Masterpieces of Modern Oratory
Edwin Du Bois Shurter
Ginn, 1906 - Speeches, addresses, etc., American - 369 pages
The fifteen orations in this volume are intended to furnish models for students of Oratory, Argumentation, and Debate. For the most part the orations are given without abridgement. In making the selection the aim has been to include only orations that (1) deal with subjects of either contemporary or historical interest, (2) were delivered by men eminent as orators, and (3) are of inherent literary value. There are of course many orators and orations in modern times that fulfill these tests, but it is believed that the orations selected are fairly representative. A further aim has been to secure such variety in the selections as to cover in a single volume the fields of deliberative, forensic, pulpit, and demonstrative oratory, and so to meet the needs of classes both in argumentation and oratorical composition.--Provided by editor in Preface.
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Page 38 - The question with me is not whether you have a right to render your people miserable, but whether it is not your interest to make them happy. It is not what a lawyer tells me I may do, but what humanity, reason, and justice tell me I ought to do.
Page 140 - It being the true intent and meaning of this act not to legislate Slavery into any Territory or State, nor to exclude it therefrom ; but to leave the people thereof perfectly free to form and regulate their domestic institutions in their own way, subject only to the Constitution of the United States.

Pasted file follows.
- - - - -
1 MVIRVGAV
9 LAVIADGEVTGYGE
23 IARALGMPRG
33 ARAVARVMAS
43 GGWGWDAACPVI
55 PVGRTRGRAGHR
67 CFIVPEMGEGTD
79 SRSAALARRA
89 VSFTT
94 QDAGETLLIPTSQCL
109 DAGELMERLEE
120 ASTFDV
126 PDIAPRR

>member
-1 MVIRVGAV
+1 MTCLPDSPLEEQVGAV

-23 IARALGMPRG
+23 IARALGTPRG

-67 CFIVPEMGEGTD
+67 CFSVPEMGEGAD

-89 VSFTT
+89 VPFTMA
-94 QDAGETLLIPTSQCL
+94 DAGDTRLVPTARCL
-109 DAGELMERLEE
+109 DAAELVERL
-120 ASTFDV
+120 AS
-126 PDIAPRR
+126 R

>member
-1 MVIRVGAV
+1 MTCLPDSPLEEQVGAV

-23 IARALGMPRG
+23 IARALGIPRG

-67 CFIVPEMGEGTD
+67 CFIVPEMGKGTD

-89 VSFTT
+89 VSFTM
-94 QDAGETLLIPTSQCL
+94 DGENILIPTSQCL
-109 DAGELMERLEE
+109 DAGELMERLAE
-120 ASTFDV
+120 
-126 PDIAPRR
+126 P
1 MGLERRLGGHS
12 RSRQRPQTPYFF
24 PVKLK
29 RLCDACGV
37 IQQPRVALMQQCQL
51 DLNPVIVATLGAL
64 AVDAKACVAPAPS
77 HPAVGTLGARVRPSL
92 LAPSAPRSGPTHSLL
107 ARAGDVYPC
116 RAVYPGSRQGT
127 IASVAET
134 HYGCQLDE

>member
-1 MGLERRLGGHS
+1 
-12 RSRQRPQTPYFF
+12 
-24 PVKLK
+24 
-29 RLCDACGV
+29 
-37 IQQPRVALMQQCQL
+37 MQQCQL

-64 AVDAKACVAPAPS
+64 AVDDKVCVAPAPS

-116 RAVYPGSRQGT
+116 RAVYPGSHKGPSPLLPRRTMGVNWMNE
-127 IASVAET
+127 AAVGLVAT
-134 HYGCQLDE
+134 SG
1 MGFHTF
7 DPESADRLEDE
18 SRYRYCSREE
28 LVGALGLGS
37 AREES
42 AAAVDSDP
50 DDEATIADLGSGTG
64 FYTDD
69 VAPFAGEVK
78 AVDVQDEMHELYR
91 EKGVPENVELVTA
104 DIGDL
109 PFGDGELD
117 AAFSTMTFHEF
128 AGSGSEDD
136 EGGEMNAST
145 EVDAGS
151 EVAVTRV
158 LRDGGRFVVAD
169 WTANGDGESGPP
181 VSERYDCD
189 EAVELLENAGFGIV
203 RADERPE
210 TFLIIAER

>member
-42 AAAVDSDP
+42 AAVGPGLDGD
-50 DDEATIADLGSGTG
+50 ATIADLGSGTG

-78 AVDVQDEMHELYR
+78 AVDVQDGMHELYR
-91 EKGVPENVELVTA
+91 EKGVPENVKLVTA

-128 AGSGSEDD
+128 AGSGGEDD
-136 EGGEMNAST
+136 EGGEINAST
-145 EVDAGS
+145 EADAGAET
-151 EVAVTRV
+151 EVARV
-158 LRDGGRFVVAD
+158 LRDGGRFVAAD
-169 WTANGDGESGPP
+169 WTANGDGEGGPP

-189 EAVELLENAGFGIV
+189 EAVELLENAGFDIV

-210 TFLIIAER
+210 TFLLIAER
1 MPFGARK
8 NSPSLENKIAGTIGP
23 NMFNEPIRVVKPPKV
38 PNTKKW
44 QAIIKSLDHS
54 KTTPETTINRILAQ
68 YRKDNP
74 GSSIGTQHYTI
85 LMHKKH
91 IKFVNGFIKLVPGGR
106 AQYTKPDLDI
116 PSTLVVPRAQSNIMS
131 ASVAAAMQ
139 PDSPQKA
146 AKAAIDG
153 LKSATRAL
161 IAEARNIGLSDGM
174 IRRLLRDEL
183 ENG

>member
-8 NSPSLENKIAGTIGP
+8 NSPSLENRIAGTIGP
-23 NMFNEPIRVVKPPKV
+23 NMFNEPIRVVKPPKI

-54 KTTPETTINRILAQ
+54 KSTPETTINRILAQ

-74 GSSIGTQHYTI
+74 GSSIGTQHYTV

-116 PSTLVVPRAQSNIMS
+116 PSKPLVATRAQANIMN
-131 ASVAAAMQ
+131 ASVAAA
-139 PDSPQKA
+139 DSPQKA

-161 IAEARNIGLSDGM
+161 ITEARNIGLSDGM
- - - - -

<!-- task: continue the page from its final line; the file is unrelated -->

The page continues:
Page 56 - My hold of the colonies is in the close affection which grows from common names, from kindred blood, from similar privileges, and equal protection. These are ties, which, though light as air, are as strong as links of iron. Let the colonies always keep the idea of their civil rights associated with your government; — they will cling and grapple to you ; and no force under heaven will be of power to tear them from their allegiance.
Page 58 - Magnanimity in politics is not seldom the truest -wisdom; and a great empire and little minds go ill together.
Page 23 - Neither the perseverance of Holland, nor the activity of France, nor the dexterous and firm sagacity of English enterprise, ever carried this most perilous mode of hardy industry to the extent to which it has been pushed by this recent people ; a people who are still, as it were, but in the gristle, and not yet hardened into the bone of manhood.
Page 154 - I have no purpose, directly or indirectly, to interfere with the institution of slavery in the States where it exists. I believe I have no lawful right to do so ; and I have no inclination to do so.
Page 23 - We know that whilst some of them draw the line and strike the harpoon on the coast of Africa, others run the longitude and pursue their gigantic game along the coast of Brazil. No sea but what is vexed by their fisheries. No climate that is not witness to their toils.
Page 35 - ... empire. It looks to me to be narrow and pedantic to apply the ordinary ideas of criminal justice to this great public contest. I do not know the method of drawing up an indictment against a whole people.
Page 144 - ... in such a case we find it impossible not to believe that Stephen and Franklin and Roger and James all understood one another from the beginning, and all worked upon a common plan or draft drawn up before the first blow was struck.
Page 57 - Slavery they can have anywhere. It is a weed that grows in every soil. They may have it from Spain, they may have it from Prussia. But until you become lost to all feeling of your true interest and your natural dignity, freedom they can have from none but you.